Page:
Results from a phase 3 open-label trial also presented at this meeting found that nivolumab, which is a fully human IgG4 monoclonal antibody, was well tolerated and showed higher response rates than investigator’s choice chemotherapy (ICC; dacarbazine 1,000 mg/m2 every 3 weeks or carboplatin 900 mg plus paclitaxel 175 mg/m2 every 3 weeks) in patients with metastatic melanoma who progressed on or after anti-CTLA-4 therapy or a BRAF inhibitor therapy.3
Jeffrey Weber and colleagues presented interim results on the first 120 nivolumab and 47 ICC patients with follow-up of 6 months or longer. The researchers found that the median time to response was 2.1 months (range: 1.6 to 7.4 months) for the nivolumab arm compared with 3.5 months (range: 2.1 to 6.1 months) for the ICC patients. A reduction of 50% or greater in targeted lesion burden occurred in 82% of the nivolumab responders compared with 60% of ICC responders.
“The response was faster with immunotherapy,” said lead study investigator Jeffery S. Weber, MD, PhD, of the Moffitt Cancer Center and Research Institute in Tampa, Florida. “It is premature to say there is improved survival in the immunotherapy over the chemotherapy, but it is very promising and I think we will see very impressive increases in survival in the immunotherapy over the chemotherapy at the end of the day. That will take a long time. This was a planned early analysis.”
Dr. Weber said grade 3 or higher adverse events were observed in 9% of the immunotherapy arm compared with 31% in the chemotherapy arm. Drug-related discontinuation rates were 2.2% in the immunotherapy arm compared with 7.8% in the chemotherapy arm. “The main side effects were the classic immune-related adverse events such as rash and endocrinopathies,” said Dr. Weber in an interview with Cancer Therapy Advisor.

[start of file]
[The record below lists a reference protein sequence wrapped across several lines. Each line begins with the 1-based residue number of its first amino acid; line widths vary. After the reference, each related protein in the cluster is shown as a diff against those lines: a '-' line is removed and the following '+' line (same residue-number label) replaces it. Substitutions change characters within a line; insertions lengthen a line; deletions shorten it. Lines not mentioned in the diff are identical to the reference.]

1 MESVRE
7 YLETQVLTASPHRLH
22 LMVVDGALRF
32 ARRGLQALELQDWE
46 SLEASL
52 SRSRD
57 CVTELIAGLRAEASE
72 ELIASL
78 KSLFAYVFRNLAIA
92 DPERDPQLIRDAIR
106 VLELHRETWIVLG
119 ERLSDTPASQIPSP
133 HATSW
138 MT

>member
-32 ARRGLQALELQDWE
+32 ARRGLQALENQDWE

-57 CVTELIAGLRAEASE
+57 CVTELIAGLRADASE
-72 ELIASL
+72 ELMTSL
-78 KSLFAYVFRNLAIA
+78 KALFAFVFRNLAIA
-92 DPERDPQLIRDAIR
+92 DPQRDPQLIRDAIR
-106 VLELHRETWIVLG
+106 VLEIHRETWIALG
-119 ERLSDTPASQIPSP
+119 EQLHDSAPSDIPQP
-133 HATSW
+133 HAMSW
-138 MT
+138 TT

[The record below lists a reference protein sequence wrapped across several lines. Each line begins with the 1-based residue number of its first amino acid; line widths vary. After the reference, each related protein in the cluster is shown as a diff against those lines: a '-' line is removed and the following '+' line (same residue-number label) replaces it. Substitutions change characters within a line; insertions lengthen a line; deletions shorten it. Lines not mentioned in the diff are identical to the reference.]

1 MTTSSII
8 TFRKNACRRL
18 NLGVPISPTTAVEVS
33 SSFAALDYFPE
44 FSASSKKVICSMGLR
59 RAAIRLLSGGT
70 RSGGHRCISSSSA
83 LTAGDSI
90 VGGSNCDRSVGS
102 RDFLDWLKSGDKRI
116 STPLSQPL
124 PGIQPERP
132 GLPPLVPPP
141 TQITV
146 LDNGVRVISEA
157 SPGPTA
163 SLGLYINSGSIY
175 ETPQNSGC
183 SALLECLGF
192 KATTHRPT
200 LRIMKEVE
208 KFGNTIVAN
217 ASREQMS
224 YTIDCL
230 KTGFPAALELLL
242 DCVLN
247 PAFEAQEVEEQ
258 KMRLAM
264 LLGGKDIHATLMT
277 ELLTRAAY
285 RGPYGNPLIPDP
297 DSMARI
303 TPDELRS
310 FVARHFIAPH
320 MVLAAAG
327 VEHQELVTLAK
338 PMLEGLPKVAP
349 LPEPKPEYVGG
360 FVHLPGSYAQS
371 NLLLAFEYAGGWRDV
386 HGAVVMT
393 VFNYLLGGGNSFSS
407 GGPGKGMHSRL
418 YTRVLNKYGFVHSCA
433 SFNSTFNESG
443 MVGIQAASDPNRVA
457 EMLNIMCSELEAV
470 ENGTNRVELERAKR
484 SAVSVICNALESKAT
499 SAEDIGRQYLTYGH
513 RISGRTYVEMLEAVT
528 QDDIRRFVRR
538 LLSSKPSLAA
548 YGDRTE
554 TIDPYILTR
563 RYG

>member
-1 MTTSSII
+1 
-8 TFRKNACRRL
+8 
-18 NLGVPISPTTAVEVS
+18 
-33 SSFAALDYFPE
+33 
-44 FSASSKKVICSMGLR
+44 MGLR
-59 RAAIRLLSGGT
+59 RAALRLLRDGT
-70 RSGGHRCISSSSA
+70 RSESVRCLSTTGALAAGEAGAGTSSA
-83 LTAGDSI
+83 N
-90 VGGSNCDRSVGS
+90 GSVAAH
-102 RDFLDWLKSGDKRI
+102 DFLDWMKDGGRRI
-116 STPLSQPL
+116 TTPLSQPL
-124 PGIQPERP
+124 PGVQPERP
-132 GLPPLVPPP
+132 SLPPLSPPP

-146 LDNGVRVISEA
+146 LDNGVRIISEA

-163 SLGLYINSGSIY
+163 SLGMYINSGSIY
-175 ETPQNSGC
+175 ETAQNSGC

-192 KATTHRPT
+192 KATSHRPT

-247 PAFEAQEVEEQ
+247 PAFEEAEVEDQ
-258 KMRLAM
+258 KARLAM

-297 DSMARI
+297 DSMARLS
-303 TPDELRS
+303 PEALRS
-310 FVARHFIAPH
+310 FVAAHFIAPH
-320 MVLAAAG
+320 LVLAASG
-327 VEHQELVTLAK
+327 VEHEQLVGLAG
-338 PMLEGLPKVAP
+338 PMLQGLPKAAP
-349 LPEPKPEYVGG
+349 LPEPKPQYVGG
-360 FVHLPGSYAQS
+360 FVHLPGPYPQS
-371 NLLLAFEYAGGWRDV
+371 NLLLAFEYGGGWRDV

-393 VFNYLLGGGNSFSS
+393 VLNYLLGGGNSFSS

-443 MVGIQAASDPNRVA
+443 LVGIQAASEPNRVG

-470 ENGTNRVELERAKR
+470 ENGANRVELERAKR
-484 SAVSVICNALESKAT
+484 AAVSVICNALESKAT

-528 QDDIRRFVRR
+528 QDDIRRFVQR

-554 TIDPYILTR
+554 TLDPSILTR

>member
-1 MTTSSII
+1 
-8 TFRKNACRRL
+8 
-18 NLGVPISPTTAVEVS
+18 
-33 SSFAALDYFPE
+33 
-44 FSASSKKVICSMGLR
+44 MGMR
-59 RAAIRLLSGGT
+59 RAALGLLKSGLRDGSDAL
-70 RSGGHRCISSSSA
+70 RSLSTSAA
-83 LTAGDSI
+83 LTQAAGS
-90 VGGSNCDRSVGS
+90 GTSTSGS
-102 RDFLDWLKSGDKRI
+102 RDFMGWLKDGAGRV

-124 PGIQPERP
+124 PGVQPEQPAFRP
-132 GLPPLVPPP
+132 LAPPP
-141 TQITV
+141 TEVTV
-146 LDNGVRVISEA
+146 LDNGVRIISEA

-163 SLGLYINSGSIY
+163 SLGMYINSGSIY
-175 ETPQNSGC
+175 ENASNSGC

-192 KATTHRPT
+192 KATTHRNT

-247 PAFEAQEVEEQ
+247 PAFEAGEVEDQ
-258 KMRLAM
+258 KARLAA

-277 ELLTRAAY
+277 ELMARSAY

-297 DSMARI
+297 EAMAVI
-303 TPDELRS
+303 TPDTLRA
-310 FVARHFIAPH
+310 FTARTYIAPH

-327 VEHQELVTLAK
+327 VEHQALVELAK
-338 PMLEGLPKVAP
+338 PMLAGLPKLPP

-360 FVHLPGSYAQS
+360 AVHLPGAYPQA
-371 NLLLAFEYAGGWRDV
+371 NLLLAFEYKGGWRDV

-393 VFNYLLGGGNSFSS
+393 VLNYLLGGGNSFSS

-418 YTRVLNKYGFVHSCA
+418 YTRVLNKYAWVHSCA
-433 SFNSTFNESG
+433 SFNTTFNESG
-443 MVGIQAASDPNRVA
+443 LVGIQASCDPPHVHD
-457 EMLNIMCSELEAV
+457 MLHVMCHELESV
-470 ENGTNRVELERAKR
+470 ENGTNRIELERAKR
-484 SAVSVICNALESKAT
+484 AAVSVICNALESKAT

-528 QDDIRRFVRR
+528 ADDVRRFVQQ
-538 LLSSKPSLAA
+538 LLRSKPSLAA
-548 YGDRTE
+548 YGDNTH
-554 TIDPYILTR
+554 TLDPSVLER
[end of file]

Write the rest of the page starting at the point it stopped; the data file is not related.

Nikhil Khushalani, MD, who is an associate professor of oncology at Roswell Park Cancer Institute in Buffalo, New York, said the new trial data presented at this meeting affirm that targeting both BRAF and MEK in BRAF-mutant melanoma is clearly the preferred strategy to achieve a prolonged benefit from therapy.
“In a relatively short time since the approval of the vemurafenib in 2011 as the first BRAF inhibitor in melanoma, we have now raised the bar even further. This approach is ideal for a patient who is symptomatic and has a high disease burden. For all others, starting with immunotherapy is still the preferred strategy and the availability of three drugs in this class (interleukin-2, ipilimumab, pembrolizumab) means that therapy for each patient in the present era must now be personalized,” Dr. Khushalani told Cancer Therapy Advisor.
Dr. Khushalani said the next generation of melanoma trials should focus on the appropriate sequencing and/or combination of immunotherapy and targeted agents. Dr. Khushalani also said it is vital that investigators develop ways to overcome the resistance to BRAF and MEK inhibitors that inevitably develops during therapy.
- McArthur G, Ascierto P, Larkin J, et al. Phase 3, double-blind, placebo-controlled study of vemurafenib versus vemurafenib + cobimetinib in previously untreated BRAFV600 mutation–positive patients with unresectable locally advanced or metastatic melanoma. In: Proceedings of the ESMO 2014 Congress; September 26-30, 2014; Madrid, Spain. Abstract LBA5.
- Robert C, Karaszewska B, Schachter J, et al. COMBI-v: A randomised, open-label, phase III study comparing the combination of dabrafenib (D) and trametinib (T) with vemurafenib (V) as first-line therapy in patients (pts) with unresectable or metastatic BRAF V600E/K mutation-positive cutaneous melanoma. In: Proceedings of the ESMO 2014 Congress; September 26-30, 2014; Madrid, Spain. Abstract LBA4.
- Weber J, Minor D, D’Angelo S, et al. A phase 3 randomized, open-label study of nivolumab (anti-PD-1; BMS-936558; ONO-4538) versus investigator’s choice chemotherapy (ICC) in patients with advanced melanoma after prior anti-CTLA-4 therapy. In: Proceedings of the ESMO 2014 Congress; September 26-30, 2014; Madrid, Spain. Abstract LBA3.